On November 26, Niklas Elert, an economics scholar at the Swedish Research Institute of Industrial Economics (IFN) presented ‘The Entrepreneurial Society – A Reform Strategy for the European Union‘, a new book he has co-authored with Magnus Henrekson and Mark Sanders.
During the discussion, Dr Elert emphasized the fact that successful societies need to meet people’s expectations and protect the preferred way of life. However, they cannot be stagnant. They need to evolve, to keep what is working and correct what is not. For these improvements to happen, an openness to challenge established structures and perceived wisdom needs to exist. An entrepreneurial society is the one that strikes a balance between protecting people’s expectations while keeping an openness for dissent.
European society has been lagging in innovation and entrepreneurship when compared with Asia and the US. This creates a fear that Europe is en route to becoming more a ‘museum’ than an innovative player. According to Dr Elert, many countries in Europe would benefit from improving their taxation systems and property rights laws. He emphasized the recent worrisome trends of institutional backsliding and degradation in the rule of law across the continent. Consequently, the EU must speak in one voice against these issues. Access to finance was also mentioned as another challenge but this issue does not stem from a lack of capital, but from the fact that most of Europe’s savings are tied-up to highly risk-averse entities like pension funds. Investing more of Europe’s money in innovative ideas and venture capital would provide necessary incentive to create a more entrepreneurial culture.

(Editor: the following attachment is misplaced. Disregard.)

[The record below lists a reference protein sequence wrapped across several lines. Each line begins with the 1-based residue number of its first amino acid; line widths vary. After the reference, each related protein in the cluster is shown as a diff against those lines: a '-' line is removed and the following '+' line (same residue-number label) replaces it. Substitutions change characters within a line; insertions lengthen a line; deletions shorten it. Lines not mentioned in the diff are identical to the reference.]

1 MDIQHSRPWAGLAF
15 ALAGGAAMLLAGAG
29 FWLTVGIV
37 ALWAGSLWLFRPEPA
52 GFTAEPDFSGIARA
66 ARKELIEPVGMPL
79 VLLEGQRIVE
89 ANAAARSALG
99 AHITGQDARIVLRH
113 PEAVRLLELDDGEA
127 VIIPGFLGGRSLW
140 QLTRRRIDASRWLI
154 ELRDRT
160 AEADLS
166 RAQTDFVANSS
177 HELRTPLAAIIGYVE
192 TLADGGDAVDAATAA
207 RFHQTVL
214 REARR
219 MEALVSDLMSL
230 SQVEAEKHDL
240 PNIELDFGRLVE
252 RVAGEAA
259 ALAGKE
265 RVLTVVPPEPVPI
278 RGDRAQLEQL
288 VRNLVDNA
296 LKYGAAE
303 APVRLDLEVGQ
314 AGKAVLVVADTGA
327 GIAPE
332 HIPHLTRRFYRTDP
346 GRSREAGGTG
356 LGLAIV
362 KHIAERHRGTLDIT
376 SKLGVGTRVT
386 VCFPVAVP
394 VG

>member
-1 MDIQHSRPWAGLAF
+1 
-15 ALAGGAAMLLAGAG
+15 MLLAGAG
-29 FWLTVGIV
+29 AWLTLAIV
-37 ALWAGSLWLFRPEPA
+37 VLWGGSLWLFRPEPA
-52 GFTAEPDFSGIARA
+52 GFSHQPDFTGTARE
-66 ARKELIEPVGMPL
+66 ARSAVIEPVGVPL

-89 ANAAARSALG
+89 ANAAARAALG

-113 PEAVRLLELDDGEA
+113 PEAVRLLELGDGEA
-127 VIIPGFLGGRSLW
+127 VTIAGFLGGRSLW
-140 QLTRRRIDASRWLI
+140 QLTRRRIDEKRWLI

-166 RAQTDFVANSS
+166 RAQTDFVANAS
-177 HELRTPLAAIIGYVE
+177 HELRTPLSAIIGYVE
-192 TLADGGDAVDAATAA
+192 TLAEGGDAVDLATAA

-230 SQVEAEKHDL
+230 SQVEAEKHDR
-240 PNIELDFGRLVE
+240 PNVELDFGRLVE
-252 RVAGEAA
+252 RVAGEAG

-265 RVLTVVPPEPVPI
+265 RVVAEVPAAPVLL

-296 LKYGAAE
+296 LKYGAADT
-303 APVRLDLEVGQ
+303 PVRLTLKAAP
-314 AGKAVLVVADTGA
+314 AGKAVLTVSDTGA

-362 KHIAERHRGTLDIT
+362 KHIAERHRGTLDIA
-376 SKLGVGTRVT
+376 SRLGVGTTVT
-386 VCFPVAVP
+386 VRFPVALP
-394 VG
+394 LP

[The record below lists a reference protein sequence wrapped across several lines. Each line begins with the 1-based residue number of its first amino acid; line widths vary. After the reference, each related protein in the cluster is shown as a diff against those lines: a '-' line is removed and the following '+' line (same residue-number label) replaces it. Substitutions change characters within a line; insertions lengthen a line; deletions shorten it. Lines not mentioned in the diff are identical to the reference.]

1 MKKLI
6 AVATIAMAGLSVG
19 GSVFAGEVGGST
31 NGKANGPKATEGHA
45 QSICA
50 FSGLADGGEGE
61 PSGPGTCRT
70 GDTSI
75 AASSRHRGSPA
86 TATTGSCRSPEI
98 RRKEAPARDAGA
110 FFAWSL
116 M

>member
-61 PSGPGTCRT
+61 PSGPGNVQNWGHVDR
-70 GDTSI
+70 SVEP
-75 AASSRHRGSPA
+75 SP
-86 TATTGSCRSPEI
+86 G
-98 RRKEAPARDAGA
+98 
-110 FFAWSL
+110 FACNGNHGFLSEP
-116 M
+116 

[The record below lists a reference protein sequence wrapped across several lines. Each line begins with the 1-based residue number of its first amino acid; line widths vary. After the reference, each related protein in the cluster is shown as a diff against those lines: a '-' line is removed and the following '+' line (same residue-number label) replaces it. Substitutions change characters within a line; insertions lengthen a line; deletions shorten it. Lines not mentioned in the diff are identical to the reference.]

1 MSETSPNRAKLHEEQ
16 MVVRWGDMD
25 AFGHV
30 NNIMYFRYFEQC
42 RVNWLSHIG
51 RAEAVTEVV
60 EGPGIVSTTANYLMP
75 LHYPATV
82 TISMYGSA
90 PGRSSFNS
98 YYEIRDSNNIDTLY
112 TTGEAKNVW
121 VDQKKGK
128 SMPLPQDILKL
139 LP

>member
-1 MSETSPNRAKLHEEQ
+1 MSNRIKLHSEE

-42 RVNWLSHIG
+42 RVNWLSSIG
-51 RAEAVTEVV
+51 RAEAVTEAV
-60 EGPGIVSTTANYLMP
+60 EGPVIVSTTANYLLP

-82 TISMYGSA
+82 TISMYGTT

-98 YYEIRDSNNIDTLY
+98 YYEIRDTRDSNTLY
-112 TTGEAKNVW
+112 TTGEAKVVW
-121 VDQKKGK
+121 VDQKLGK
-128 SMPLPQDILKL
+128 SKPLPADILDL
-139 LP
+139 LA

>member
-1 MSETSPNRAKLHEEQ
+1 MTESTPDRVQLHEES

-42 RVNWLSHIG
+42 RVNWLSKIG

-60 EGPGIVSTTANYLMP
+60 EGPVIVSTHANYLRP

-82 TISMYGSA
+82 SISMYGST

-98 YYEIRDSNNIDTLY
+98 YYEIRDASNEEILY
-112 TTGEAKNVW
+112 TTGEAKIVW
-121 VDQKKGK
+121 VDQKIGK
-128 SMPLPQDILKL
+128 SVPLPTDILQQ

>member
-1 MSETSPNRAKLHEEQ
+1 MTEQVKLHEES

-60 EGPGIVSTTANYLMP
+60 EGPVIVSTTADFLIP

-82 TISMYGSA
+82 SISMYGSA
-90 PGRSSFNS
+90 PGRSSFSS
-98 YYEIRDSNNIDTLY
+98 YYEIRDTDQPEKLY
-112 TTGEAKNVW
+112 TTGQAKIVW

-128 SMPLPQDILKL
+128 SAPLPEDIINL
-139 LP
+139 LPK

Dr Elert believes that these are some of the biggest bottlenecks to entrepreneurship. If one does not trust that fundamental institutions are working properly or sees that the paths to grow are clogged, then there is little motivation to try and innovate. It also does not encourage development and necessary reforms. Nevertheless, it is important to consider disparities across Europe that do not always permit to implement one-size-fits-all solutions. While Mediterranean and Eastern countries rank rather low in innovativeness, Northern and Western European countries are still rated quite high.
Dr Elert’s book offers some ideas for policies supporting entrepreneurship and inspires readers to find the best solution. Still, it also warns that industrial clusters are something impossible to predict. As a case in point, when William Shockley decides to locate his firm in Palo Alto in the mid-1950s he did so for family and nostalgic reasons, not because he intended the region to become the technology innovation hub we know as Silicon Valley today. Palo Alto’s success was further aided by a set of policies implemented at the right time, but this was hardly planned. The federal tax reforms from the 1980s, although not aimed at that particular region, helped its growth. This inherent unpredictability of entrepreneurship and innovation suggests that the EU should support competition rather than pick the winners.